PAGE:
Evelyn! Rhapsody for an Obsessive Loveon Amazon. But there was no blip in sales, damn it. Still, the website supports the book in the long term and in any case I love it for it’s own sake, knowing that it has an audience of its own.


Here's hoping I'm not distracting you too much from what you're trying to get on with at the moment.

All best, Duncan

Ralph Goldswain and Jeff New together have reminded me how important self-assessment is for a writer. For many of us, fundamentally, it doesn’t matter what anyone else thinks of our output and that’s clearly the case with those two.

So that list I was putting together of the chosen and the disregarded has to be amended to take account of the self-chosen. Which is where I put myself.

Of course, this cuts the other way as well and it’s possible to lack self-belief in yourself as a writer even though society has given you the job and rewarded you accordingly. Frances Fyfield has said things to me that suggest her self-confidence in her status is not high right now. She hasn’t been writing for several months and has difficulty thinking of herself as a writer any more, despite her previous successes.

Does Charles’s self-belief enable him to move from non-achiever to self-chosen? He thinks of himself as ‘an excellent writer’. He has a friend who carefully preserves his old manuscripts in Sainsbury’s plastic bags. On the other hand, he occasionally expresses doubt as to the strength of his calling and the value of his output. Will he be writing again when he comes out of prison? I’d like to think so, but that remains to be seen.

What about Ian Rankin in terms of self-belief? He is so used to being praised by reviewers and readers that the positive vibes are bound to rub off on him. But I suspect he thinks highly of his own output. He’s said before that it is unfortunate that crime fiction is seen as genre writing and of a lesser thing than ‘literary’ work and is aware that no crime novel has ever been even long-listed for the Booker Prize.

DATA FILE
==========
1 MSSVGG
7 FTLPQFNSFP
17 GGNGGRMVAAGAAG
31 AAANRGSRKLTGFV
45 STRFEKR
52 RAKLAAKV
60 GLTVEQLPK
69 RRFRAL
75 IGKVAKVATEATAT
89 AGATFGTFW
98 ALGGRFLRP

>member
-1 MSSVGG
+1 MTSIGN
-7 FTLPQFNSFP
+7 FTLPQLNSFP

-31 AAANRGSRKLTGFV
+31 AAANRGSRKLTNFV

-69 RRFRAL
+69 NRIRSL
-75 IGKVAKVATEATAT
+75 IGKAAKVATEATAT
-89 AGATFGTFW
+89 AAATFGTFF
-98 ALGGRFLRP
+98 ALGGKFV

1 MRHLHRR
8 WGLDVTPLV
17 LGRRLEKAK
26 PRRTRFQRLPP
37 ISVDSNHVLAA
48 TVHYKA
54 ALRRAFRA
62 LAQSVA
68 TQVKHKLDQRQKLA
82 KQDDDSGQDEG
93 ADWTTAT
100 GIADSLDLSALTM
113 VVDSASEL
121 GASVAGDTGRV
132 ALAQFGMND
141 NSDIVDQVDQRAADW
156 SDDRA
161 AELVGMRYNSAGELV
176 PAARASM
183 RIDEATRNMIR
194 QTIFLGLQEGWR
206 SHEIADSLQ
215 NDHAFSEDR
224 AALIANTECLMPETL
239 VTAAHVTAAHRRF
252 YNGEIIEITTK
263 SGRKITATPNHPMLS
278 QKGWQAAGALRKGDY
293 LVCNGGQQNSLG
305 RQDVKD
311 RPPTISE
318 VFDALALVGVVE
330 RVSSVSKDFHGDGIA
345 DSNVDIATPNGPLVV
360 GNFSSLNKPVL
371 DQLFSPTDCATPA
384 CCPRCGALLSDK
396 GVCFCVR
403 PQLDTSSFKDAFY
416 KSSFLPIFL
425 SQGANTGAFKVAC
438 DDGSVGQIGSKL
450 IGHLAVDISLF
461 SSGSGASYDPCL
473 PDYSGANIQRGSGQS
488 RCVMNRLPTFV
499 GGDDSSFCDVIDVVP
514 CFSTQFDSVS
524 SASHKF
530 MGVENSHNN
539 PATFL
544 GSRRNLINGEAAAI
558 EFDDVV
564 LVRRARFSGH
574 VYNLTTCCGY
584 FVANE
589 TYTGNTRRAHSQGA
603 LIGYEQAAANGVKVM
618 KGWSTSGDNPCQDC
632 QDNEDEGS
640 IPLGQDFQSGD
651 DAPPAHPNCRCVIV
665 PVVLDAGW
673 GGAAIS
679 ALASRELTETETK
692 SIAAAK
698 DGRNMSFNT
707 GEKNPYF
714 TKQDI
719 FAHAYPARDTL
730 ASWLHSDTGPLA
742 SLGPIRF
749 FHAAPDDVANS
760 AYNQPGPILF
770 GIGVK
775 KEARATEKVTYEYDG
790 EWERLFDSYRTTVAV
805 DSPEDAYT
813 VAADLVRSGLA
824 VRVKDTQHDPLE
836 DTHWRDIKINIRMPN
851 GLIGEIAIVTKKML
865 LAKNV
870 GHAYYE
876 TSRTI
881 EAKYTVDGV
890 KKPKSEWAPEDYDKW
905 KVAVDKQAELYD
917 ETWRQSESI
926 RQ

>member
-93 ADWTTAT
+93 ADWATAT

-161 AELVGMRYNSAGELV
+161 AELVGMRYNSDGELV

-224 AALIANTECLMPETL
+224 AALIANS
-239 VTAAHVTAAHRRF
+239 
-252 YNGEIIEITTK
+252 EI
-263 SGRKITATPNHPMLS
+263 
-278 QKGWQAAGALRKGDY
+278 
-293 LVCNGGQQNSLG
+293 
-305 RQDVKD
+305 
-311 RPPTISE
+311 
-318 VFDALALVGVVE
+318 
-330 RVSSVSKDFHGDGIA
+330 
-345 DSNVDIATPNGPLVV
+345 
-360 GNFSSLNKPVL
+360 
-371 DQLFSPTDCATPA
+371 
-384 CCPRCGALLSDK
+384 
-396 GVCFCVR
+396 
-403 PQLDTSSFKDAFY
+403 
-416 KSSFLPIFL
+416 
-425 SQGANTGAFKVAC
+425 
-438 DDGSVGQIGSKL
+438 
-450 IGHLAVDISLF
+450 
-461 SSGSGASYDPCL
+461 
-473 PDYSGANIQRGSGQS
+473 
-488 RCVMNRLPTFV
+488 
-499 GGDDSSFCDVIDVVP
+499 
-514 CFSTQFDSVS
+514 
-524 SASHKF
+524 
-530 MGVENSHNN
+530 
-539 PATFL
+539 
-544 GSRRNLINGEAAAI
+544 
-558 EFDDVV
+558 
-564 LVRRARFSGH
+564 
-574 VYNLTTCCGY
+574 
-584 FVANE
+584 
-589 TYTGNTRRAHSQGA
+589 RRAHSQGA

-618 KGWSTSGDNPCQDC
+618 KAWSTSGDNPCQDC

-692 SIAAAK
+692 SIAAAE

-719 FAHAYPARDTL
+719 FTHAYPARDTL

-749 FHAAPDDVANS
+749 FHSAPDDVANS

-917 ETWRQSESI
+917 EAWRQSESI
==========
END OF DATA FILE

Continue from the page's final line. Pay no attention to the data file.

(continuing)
In his view, his series of Rebus books add up to a substantial portrait of Edinburgh and the Scottish people at the end of the Twentieth Century and the beginning of the Twenty-first. His detective protagonist is able to visit individuals and groups throughout the social spectrum. And of course Rankin is drawing on his own experience when portraying Rebus and the other main characters in the books.

He wouldn’t rather be writing like Muriel Spark then? I don’t think he would. He spent several years searching for a way to put over what he had to say and he’s found it, thank you very much.

At least that’s my ongoing conclusion. However, I reserve the right to turn around and rain on Rankin’s parade.


I’ve been in touch with another contributor who I think I shall introduce at this point, partly because he is the only other male contributor to have been brought up abroad, America in his case. Robert Mullen, whose story called ‘Angel’ concerns a foursome of twenty-somethings going out for the evening to a restaurant cum club.

Bob (as he’s been signing his emails) also contributed a story to